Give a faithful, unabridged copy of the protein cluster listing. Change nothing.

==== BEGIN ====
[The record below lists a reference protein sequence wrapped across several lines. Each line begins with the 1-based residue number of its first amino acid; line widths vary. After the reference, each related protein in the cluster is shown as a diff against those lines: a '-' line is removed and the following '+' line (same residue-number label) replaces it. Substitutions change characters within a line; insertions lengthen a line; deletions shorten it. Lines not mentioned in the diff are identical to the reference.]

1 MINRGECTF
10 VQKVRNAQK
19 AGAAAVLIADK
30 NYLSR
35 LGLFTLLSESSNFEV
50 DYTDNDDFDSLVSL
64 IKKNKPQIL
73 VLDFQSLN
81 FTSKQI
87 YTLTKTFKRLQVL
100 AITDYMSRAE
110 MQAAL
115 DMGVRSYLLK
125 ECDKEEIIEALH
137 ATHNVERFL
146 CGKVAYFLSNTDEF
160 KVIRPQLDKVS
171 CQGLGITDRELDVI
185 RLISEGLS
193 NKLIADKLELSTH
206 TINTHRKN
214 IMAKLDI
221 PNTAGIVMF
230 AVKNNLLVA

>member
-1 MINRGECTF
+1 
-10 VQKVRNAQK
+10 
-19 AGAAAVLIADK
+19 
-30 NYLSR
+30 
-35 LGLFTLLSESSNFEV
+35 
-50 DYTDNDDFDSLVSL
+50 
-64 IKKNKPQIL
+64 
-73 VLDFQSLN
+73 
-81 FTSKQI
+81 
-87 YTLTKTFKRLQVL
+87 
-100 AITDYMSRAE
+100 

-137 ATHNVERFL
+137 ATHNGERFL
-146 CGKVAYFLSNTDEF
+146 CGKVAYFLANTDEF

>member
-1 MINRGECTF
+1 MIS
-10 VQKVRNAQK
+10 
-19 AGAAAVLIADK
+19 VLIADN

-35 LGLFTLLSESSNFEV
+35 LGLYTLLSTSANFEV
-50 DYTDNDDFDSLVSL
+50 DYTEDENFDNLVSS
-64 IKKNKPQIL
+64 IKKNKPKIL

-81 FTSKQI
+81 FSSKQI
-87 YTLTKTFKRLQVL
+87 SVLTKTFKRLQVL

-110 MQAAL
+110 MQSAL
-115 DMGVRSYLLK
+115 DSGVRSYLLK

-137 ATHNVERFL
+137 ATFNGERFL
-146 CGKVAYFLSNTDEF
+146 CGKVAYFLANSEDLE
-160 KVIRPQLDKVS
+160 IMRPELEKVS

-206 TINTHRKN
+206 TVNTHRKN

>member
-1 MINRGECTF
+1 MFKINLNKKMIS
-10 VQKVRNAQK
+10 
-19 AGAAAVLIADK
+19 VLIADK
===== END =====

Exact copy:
[The record below lists a reference protein sequence wrapped across several lines. Each line begins with the 1-based residue number of its first amino acid; line widths vary. After the reference, each related protein in the cluster is shown as a diff against those lines: a '-' line is removed and the following '+' line (same residue-number label) replaces it. Substitutions change characters within a line; insertions lengthen a line; deletions shorten it. Lines not mentioned in the diff are identical to the reference.]

1 MINRGECTF
10 VQKVRNAQK
19 AGAAAVLIADK
30 NYLSR
35 LGLFTLLSESSNFEV
50 DYTDNDDFDSLVSL
64 IKKNKPQIL
73 VLDFQSLN
81 FTSKQI
87 YTLTKTFKRLQVL
100 AITDYMSRAE
110 MQAAL
115 DMGVRSYLLK
125 ECDKEEIIEALH
137 ATHNVERFL
146 CGKVAYFLSNTDEF
160 KVIRPQLDKVS
171 CQGLGITDRELDVI
185 RLISEGLS
193 NKLIADKLELSTH
206 TINTHRKN
214 IMAKLDI
221 PNTAGIVMF
230 AVKNNLLVA

>member
-1 MINRGECTF
+1 
-10 VQKVRNAQK
+10 
-19 AGAAAVLIADK
+19 
-30 NYLSR
+30 
-35 LGLFTLLSESSNFEV
+35 
-50 DYTDNDDFDSLVSL
+50 
-64 IKKNKPQIL
+64 
-73 VLDFQSLN
+73 
-81 FTSKQI
+81 
-87 YTLTKTFKRLQVL
+87 
-100 AITDYMSRAE
+100 

-137 ATHNVERFL
+137 ATHNGERFL
-146 CGKVAYFLSNTDEF
+146 CGKVAYFLANTDEF

>member
-1 MINRGECTF
+1 MIS
-10 VQKVRNAQK
+10 
-19 AGAAAVLIADK
+19 VLIADN

-35 LGLFTLLSESSNFEV
+35 LGLYTLLSTSANFEV
-50 DYTDNDDFDSLVSL
+50 DYTEDENFDNLVSS
-64 IKKNKPQIL
+64 IKKNKPKIL

-81 FTSKQI
+81 FSSKQI
-87 YTLTKTFKRLQVL
+87 SVLTKTFKRLQVL

-110 MQAAL
+110 MQSAL
-115 DMGVRSYLLK
+115 DSGVRSYLLK

-137 ATHNVERFL
+137 ATFNGERFL
-146 CGKVAYFLSNTDEF
+146 CGKVAYFLANSEDLE
-160 KVIRPQLDKVS
+160 IMRPELEKVS

-206 TINTHRKN
+206 TVNTHRKN

>member
-1 MINRGECTF
+1 MFKINLNKKMIS
-10 VQKVRNAQK
+10 
-19 AGAAAVLIADK
+19 VLIADK